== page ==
Building a Character for the Seventeenth-Century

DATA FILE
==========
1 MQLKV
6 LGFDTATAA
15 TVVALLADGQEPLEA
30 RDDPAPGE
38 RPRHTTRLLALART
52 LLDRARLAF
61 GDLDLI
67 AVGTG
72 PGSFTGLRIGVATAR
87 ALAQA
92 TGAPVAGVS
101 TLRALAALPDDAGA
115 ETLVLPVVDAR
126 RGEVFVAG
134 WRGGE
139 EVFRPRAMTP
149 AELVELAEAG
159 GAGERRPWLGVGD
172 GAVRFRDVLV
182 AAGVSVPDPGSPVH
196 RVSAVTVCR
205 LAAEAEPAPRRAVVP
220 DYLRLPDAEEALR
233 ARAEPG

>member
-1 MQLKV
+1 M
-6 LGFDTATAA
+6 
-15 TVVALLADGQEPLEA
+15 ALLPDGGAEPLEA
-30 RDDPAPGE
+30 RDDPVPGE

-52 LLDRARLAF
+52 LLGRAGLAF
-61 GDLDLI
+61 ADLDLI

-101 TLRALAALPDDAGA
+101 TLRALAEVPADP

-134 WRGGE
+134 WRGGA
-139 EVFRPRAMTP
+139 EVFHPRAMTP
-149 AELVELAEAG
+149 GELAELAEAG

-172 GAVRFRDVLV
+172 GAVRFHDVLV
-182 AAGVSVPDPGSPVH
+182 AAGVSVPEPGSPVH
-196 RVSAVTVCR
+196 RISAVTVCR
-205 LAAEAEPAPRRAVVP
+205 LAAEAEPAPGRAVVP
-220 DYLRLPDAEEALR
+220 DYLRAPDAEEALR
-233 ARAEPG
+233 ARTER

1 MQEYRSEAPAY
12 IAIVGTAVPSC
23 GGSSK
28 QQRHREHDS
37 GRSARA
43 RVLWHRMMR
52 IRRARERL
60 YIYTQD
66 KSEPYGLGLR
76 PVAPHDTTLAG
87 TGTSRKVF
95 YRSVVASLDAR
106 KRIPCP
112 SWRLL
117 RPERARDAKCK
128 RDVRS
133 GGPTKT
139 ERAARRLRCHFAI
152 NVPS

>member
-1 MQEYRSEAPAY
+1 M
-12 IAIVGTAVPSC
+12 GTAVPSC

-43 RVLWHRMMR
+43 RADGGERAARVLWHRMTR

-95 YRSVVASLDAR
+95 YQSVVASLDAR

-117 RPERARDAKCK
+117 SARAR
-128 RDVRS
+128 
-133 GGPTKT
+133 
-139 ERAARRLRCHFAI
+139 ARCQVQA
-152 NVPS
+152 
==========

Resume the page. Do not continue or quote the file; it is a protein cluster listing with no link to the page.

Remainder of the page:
Seventeenth-century Spanish philosopher González de Salas deemed that the success of a comedia depends heavily on the quality of the acting, the “valentía” (213). The talents of a good actor qualify as a pure, clear voice, a steadfast memory, and dynamic action. As many plays include metatheatrical comments, they can guide us as to the actor’s preparation at the time. For instance, in Lope’s El guante de doña Blanca (1627-1635), “que ha de tener el buen representante … acción, memoria, lengua y osadía” [what a good actor should have are/action, memory, diction, and boldness] (228), echoing González de Salas’s treatise. From the viewpoint of somaesthetics, therefore, those metatheatrical comments help prove how in the process of preparing for a role, a skilled actor renes her embodied somatic experiences in theater using representational, experiential, and performative somaesthetic techniques.